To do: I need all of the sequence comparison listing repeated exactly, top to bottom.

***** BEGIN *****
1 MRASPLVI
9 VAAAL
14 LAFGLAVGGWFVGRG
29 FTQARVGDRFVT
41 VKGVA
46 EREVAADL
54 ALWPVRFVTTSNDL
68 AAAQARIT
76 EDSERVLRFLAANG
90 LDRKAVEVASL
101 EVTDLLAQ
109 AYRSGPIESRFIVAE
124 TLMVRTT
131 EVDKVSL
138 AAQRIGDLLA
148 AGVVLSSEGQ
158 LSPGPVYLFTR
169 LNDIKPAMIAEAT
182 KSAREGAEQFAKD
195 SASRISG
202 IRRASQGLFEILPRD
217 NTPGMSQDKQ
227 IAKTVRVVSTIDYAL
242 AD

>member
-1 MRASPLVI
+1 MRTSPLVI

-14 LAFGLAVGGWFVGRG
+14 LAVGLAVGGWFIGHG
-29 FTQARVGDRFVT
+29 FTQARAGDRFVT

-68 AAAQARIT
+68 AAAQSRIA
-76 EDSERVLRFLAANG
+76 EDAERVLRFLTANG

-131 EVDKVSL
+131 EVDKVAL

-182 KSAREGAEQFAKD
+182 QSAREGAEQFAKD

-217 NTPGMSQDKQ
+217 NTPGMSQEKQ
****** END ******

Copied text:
1 MRASPLVI
9 VAAAL
14 LAFGLAVGGWFVGRG
29 FTQARVGDRFVT
41 VKGVA
46 EREVAADL
54 ALWPVRFVTTSNDL
68 AAAQARIT
76 EDSERVLRFLAANG
90 LDRKAVEVASL
101 EVTDLLAQ
109 AYRSGPIESRFIVAE
124 TLMVRTT
131 EVDKVSL
138 AAQRIGDLLA
148 AGVVLSSEGQ
158 LSPGPVYLFTR
169 LNDIKPAMIAEAT
182 KSAREGAEQFAKD
195 SASRISG
202 IRRASQGLFEILPRD
217 NTPGMSQDKQ
227 IAKTVRVVSTIDYAL
242 AD

>member
-1 MRASPLVI
+1 MRTSPLVI

-14 LAFGLAVGGWFVGRG
+14 LAVGLAVGGWFIGHG
-29 FTQARVGDRFVT
+29 FTQARAGDRFVT

-68 AAAQARIT
+68 AAAQSRIA
-76 EDSERVLRFLAANG
+76 EDAERVLRFLTANG

-131 EVDKVSL
+131 EVDKVAL

-182 KSAREGAEQFAKD
+182 QSAREGAEQFAKD

-217 NTPGMSQDKQ
+217 NTPGMSQEKQ